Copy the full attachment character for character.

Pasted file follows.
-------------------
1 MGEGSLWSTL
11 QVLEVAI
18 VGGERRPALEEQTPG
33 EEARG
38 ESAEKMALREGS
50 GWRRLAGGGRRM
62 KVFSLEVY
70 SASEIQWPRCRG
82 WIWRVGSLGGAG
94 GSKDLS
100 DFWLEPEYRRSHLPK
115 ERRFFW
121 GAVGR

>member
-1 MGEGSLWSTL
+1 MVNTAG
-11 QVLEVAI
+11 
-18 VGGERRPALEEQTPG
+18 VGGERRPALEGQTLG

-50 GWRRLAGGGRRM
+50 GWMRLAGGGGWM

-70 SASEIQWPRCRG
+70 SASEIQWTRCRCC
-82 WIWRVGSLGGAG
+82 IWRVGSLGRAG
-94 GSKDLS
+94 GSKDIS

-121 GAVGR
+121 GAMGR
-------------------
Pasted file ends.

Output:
1 MGEGSLWSTL
11 QVLEVAI
18 VGGERRPALEEQTPG
33 EEARG
38 ESAEKMALREGS
50 GWRRLAGGGRRM
62 KVFSLEVY
70 SASEIQWPRCRG
82 WIWRVGSLGGAG
94 GSKDLS
100 DFWLEPEYRRSHLPK
115 ERRFFW
121 GAVGR

>member
-1 MGEGSLWSTL
+1 MVNTAG
-11 QVLEVAI
+11 
-18 VGGERRPALEEQTPG
+18 VGGERRPALEGQTLG

-50 GWRRLAGGGRRM
+50 GWMRLAGGGGWM

-70 SASEIQWPRCRG
+70 SASEIQWTRCRCC
-82 WIWRVGSLGGAG
+82 IWRVGSLGRAG
-94 GSKDLS
+94 GSKDIS

-121 GAVGR
+121 GAMGR